The November crackdown was one of the state’s largest ever on the group, charging members with multiple acts of murder, robbery, arson, kidnapping, and narcotics trafficking that date back to 1993. Meldrum admitted to trafficking in methamphetamine and severely beating the gang member with the truck. He entered a guilty plea along with Ben Christian Dillon, who admitted to acting as an enforcer to collect drug debts, committing arson, and attempting to kill a fellow member who was marked for death by senior leaders, on January 31.
Meldrum’s case gained notoriety after it was discovered that he entered his guilty plea on the same day Texas prosecutor Mark Hasse was gunned down as he was walking from his car to a courthouse, which helped fuel speculation that the Aryan Brotherhood was behind not only Hasse’s murder but the slayings over the weekend of district attorney Mike McLelland and his wife, Cynthia, in Kaufman County, some 20 miles southeast of Dallas.
Whether the Aryan Brotherhood had anything to do with the brutal slayings or not, the crackdown did, at least for now, shake up the leadership of the notorious criminal enterprise by taking out four of the five highest-ranking generals: Terry Ross Blake, Larry Max Bryan, William David Maynard, and Charles Lee Roberts. Some of the accused possibly face the death penalty.
And what’s so intriguing about the federal bust, says former Texas prison warden Terry Pelz, is that one of the criminal enterprise’s top generals, Terry “Lil Wood” Sillers, turned out to be the snitch. “You don’t see it that much,” says Pelz, who is an expert on the Aryan Brotherhood. “He obviously cut a heck of a deal. He will be in protection for the rest of his life. Maybe witness protection is involved. Who knows what our government does anymore? He probably won’t be the only one to turn.”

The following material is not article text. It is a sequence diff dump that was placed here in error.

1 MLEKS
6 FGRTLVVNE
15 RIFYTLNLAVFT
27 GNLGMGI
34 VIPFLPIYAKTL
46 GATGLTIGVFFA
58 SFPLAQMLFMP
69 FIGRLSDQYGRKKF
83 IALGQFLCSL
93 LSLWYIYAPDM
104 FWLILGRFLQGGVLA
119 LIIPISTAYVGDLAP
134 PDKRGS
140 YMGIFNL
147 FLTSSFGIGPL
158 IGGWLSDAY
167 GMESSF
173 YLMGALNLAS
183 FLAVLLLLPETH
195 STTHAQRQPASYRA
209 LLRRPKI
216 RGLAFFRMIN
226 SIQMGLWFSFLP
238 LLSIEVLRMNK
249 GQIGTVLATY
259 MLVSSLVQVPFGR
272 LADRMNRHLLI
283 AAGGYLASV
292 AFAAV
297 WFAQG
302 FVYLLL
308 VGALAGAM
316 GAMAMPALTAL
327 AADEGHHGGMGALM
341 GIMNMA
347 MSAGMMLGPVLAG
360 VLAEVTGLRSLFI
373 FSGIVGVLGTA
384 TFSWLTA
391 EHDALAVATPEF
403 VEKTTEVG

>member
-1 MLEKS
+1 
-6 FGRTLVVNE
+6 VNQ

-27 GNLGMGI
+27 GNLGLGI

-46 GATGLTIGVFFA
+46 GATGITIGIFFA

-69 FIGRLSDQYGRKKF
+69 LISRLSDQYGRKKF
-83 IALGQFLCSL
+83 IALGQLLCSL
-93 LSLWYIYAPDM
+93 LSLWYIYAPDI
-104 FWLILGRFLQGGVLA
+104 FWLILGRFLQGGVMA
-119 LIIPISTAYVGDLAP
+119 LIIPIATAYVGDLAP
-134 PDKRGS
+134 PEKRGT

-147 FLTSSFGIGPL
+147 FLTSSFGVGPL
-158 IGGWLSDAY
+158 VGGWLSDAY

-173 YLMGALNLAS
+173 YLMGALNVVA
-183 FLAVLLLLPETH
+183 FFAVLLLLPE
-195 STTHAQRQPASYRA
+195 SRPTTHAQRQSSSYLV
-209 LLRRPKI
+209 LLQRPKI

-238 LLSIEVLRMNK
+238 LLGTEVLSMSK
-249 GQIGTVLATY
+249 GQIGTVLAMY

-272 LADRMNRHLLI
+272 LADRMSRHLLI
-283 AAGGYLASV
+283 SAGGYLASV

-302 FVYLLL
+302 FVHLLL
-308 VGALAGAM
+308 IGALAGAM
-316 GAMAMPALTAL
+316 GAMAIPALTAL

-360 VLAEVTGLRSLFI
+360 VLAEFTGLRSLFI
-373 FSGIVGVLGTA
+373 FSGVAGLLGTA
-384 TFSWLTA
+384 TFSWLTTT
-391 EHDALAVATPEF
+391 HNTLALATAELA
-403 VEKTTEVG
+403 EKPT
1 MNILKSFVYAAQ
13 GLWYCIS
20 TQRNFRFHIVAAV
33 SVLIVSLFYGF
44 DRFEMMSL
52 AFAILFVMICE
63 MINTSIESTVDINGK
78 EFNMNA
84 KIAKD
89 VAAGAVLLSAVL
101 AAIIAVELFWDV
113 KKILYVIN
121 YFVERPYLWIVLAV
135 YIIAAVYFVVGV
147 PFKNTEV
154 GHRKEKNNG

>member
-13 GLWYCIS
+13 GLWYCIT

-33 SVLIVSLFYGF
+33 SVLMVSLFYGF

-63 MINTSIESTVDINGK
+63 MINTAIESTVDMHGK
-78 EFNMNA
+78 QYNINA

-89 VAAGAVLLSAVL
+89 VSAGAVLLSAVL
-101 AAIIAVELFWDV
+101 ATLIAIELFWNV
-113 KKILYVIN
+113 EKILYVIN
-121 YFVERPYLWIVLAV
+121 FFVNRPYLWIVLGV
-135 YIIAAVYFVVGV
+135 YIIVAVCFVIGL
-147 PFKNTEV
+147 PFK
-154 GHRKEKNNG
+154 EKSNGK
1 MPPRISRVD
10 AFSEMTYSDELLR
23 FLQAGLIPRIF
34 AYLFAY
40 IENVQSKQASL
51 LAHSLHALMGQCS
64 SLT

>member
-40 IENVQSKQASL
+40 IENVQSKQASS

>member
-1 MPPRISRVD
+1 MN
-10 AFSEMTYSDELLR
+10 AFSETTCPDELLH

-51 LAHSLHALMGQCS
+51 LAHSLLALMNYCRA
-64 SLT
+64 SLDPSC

Sillers became a member of the Aryan Brotherhood in 1985, and earned his “blood tie” by attempting to kill and severely injure a rival gang member, according to federal court papers. Sillers slowly rose through the ranks and by 1999 he assumed control of a unit within the prison system. In April 2008, he was promoted to the rank of general. A year later, he was the victim of an attempted murder by a rival gang member. The following year, a green light was placed on the rival gang members who put a hit out on him.
He was back on the streets in 2011 and made headlines when he led police on a bizarre chase that was caught by television helicopters. In June 2012, Sillers pled guilty to racketeering charges. According to a government motion filed last August, Sillers, who is in protective custody, began cooperating with the federal government and is “expected to testify for the government in the trial of other persons not yet charged.”
“I ratted on the Aryan Brotherhood,” said former member Sullivan. “They want to chop me into pieces. They are some bloodthirsty psycho fuckers. It was either I cooperated or I never see the light of day … I guarantee 75 percent of the people in prison if someone came to them and said, ‘If you give us the information we want we will make your life better or we will let you leave,’ they will cooperate. Snitching is the way of the world now.”